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Michael Cohen suggests Trump may have already secretly pardoned himself and his children

Shweta Sharma
·2-min read
<p>Michael Cohen said after knowing Donald Trump for over a decade he concluded the former president might have already pardoned himself</p> (Reuters)

Michael Cohen said after knowing Donald Trump for over a decade he concluded the former president might have already pardoned himself

(Reuters)

Donald Trump’s former lawyer Michael Cohen said that the ex-president might have issued secret pardons to himself and his children during his tenure, which he will reveal if he is indicted.

Talking to MSNBC, Mr Cohen said he believes Mr Trump has already pardoned himself, his lawyer Rudy Giuliani, and his children in what he termed as “pocket pardons” to save themselves from criminal conviction if needed.

The former president had issued a slew of pardons in his final days of office. He granted clemency to 70 people and commuted the sentences of a further 73 people, excluding himself and his family by using his presidential powers.

Mr Cohen wondered why the former president did not pardon himself, saying that the one thing Mr Trump fears the most is serving a jail term.

"I kind of think I figured it out," he said to MSNBC host Alex Witt. "I think Donald Trump actually has given himself the pardon. I think he also has pocket pardons for his children and for Rudy and it's already stashed somewhere that, if and when they do get indicted and that there's a criminal conviction, federal criminal conviction brought against him, that he already has the pardons in hand."

He said he reached the conclusion after some research over the legality of pardons being disclosed to the people and press.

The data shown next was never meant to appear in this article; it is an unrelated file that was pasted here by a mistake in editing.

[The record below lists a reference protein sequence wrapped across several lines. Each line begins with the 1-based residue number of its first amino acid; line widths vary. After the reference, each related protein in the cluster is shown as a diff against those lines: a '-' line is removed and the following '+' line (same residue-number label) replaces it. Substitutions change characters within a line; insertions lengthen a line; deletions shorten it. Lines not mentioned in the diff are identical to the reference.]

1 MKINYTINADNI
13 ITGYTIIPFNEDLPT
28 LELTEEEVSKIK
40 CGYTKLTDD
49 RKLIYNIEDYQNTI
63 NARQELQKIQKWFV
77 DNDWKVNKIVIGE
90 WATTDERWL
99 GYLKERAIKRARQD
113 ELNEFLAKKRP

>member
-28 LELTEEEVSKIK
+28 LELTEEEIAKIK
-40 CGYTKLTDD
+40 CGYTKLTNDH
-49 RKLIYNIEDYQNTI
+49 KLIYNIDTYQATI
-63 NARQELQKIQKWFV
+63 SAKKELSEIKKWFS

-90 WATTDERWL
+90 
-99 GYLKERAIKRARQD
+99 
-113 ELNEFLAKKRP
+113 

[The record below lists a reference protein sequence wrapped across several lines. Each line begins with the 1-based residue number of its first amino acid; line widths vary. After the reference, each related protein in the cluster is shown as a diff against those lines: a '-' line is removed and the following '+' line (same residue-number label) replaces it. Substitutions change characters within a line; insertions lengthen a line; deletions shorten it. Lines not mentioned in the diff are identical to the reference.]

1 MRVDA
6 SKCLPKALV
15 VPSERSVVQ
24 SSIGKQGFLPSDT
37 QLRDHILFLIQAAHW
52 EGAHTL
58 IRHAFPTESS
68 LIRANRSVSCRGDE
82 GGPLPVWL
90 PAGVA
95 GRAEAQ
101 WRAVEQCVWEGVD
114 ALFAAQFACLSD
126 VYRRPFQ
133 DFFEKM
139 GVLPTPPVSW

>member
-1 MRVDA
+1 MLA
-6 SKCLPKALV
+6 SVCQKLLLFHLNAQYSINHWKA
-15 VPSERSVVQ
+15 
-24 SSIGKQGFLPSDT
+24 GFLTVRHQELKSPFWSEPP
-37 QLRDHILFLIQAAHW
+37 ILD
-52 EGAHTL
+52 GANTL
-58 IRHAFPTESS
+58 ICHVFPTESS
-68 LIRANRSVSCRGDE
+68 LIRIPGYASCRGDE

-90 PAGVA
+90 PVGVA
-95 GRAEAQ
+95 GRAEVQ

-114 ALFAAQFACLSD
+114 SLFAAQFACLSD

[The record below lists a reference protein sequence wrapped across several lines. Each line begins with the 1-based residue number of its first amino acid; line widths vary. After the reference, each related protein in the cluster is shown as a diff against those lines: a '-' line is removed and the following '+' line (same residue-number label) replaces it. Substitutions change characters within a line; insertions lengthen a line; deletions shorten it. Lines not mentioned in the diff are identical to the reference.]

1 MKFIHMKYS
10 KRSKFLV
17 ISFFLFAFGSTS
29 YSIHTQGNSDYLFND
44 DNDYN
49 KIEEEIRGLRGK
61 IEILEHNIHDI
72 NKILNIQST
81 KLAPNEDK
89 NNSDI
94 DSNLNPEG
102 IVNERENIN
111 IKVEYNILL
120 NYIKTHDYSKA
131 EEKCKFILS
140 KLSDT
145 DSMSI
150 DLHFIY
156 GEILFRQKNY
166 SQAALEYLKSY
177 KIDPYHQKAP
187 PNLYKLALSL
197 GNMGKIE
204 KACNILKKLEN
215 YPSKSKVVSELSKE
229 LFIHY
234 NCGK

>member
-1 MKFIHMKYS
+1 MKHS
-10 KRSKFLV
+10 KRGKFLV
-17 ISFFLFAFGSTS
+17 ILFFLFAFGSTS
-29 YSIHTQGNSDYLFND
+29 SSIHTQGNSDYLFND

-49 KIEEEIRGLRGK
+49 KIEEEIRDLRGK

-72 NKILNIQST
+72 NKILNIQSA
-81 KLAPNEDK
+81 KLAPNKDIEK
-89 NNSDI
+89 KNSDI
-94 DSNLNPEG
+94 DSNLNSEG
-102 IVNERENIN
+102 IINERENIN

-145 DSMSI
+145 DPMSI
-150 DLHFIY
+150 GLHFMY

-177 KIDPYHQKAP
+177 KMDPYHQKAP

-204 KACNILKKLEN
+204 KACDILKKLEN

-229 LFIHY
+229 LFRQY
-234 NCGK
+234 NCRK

Watch: Michael Cohen’s warning about Trump’s recent pardon spree - ‘May ultimately be his downfall’

The estranged former lawyer of Mr Trump said he could not find anything in the Constitution that said he has to make the pardons public and it is more in line to what anti-Trump attorney George Conway said.

Mr Conway had written in The Washington Post that the former president could break a “number of laws” in fear of criminal indictment and should be tried for his crimes.

Mr Trump not issuing pardons for himself and his family came as a surprise to many experts and politicians, given that the Trump family faces legal troubles more than any other presidential family in American history.

According to reports by Reuters and The New York Times, Mr Trump had said to his aides that he wanted “preemptive” pardons that are issued before any charges are filed.

The report said, citing sources, Mr Trump’s “level of interest in pardoning himself goes beyond idle musings.”

However, there is no definitive answer to the question of whether a president can pardon himself, as the Constitution does not mention this possibility and none of the former presidents have used this power for themselves in the past.

However, scholars have said it would be unconstitutional, as it is against the basic principle that no one could be the judge of their own wrongdoings.

Watch: What does a Joe Biden presidency in the US mean for the global economy?

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